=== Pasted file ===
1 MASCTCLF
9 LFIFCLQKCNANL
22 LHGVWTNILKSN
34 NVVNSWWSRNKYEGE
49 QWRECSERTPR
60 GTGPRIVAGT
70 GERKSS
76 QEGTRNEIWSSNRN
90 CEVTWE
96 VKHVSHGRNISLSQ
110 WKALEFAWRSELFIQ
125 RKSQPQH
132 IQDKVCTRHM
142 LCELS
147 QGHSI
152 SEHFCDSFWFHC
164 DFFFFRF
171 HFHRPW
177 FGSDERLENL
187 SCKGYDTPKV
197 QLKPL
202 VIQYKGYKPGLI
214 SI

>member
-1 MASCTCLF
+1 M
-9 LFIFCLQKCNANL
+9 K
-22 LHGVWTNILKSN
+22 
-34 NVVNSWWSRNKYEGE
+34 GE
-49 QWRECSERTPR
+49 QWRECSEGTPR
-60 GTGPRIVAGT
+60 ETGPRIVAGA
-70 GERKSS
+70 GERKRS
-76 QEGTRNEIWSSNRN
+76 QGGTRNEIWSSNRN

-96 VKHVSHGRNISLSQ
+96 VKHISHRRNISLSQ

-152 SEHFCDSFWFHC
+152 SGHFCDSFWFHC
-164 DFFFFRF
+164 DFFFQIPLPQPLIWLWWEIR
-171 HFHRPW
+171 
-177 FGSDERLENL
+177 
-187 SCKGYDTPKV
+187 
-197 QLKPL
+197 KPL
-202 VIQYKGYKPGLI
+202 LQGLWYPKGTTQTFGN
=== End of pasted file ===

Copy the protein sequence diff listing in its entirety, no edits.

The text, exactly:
1 MASCTCLF
9 LFIFCLQKCNANL
22 LHGVWTNILKSN
34 NVVNSWWSRNKYEGE
49 QWRECSERTPR
60 GTGPRIVAGT
70 GERKSS
76 QEGTRNEIWSSNRN
90 CEVTWE
96 VKHVSHGRNISLSQ
110 WKALEFAWRSELFIQ
125 RKSQPQH
132 IQDKVCTRHM
142 LCELS
147 QGHSI
152 SEHFCDSFWFHC
164 DFFFFRF
171 HFHRPW
177 FGSDERLENL
187 SCKGYDTPKV
197 QLKPL
202 VIQYKGYKPGLI
214 SI

>member
-1 MASCTCLF
+1 M
-9 LFIFCLQKCNANL
+9 K
-22 LHGVWTNILKSN
+22 
-34 NVVNSWWSRNKYEGE
+34 GE
-49 QWRECSERTPR
+49 QWRECSEGTPR
-60 GTGPRIVAGT
+60 ETGPRIVAGA
-70 GERKSS
+70 GERKRS
-76 QEGTRNEIWSSNRN
+76 QGGTRNEIWSSNRN

-96 VKHVSHGRNISLSQ
+96 VKHISHRRNISLSQ

-152 SEHFCDSFWFHC
+152 SGHFCDSFWFHC
-164 DFFFFRF
+164 DFFFQIPLPQPLIWLWWEIR
-171 HFHRPW
+171 
-177 FGSDERLENL
+177 
-187 SCKGYDTPKV
+187 
-197 QLKPL
+197 KPL
-202 VIQYKGYKPGLI
+202 LQGLWYPKGTTQTFGN